IT’S fair to say that when a charity shop announces it is moving into a town centre, the response can best be described as underwhelming.
At worst, it is often downright hostile.
Often, it’s fair to say, our expectations aren’t exactly realistic.
The chances of Primark, for example, moving into a cramped spot on the High Street are basically non-existent, but that doesn’t stop us wishing and feeling deflated when reality invades.
So the news that St Helena Hospice is looking to open up a second base in Halstead, having moved its existing home from the High Street to The Centre, may not be universally welcomed.
It is true to say that cut-price business rates for charities do help them land prime retail spots, but many small businesses also get similar support.
And as Jonathan Lidster of the Time Team says, such changes are merely a sign of the times.
Halstead High Street is relatively thriving.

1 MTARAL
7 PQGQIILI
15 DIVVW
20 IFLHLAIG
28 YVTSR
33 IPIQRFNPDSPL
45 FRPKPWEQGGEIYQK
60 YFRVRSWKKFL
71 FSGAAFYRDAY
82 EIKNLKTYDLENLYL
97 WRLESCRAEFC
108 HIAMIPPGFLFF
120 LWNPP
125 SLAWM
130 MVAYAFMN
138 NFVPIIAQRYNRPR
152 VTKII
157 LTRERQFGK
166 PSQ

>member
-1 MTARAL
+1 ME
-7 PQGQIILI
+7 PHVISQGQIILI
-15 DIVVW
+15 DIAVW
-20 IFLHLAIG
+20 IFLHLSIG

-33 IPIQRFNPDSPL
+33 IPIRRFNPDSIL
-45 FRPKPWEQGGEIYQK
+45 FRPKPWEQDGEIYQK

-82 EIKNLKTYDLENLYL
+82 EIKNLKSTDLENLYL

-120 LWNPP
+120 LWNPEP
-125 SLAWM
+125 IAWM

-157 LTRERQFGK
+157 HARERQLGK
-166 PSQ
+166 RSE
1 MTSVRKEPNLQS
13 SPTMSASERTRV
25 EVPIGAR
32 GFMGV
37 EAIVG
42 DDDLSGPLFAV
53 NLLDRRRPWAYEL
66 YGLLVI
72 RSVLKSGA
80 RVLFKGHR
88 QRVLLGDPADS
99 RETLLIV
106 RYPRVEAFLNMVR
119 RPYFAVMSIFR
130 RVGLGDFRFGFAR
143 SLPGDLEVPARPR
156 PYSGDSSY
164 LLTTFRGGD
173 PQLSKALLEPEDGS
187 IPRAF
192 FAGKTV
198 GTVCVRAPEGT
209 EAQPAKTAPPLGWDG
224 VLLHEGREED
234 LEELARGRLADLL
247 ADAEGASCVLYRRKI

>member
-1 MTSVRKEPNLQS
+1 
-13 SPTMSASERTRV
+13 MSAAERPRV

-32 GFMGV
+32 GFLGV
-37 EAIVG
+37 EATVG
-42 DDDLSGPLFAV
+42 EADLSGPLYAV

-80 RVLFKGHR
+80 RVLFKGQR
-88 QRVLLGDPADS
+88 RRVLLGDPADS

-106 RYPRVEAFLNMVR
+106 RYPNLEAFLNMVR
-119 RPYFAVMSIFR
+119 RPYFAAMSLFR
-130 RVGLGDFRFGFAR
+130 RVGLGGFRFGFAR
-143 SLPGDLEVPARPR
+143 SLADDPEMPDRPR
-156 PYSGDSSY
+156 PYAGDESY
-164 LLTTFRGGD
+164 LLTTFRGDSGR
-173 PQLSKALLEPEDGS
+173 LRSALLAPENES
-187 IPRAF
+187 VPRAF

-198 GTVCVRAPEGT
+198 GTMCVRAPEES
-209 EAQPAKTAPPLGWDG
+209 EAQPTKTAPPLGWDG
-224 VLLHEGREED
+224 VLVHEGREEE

Empty shopfronts are few and far between, and our independent businesses are the envy of market towns up and down the country.
But it must adapt. More coffee shops and restaurants are opening up in town and city centres because that’s what shoppers are demanding.
Popping into a town centre is becoming more of a social experience, where you trawl the stores such as charity shops for a bargain before enjoying a cuppa or a bite to eat.
Special events help, and we trust May’s inaugural food festival will do its bit to ensure Halstead remains thriving.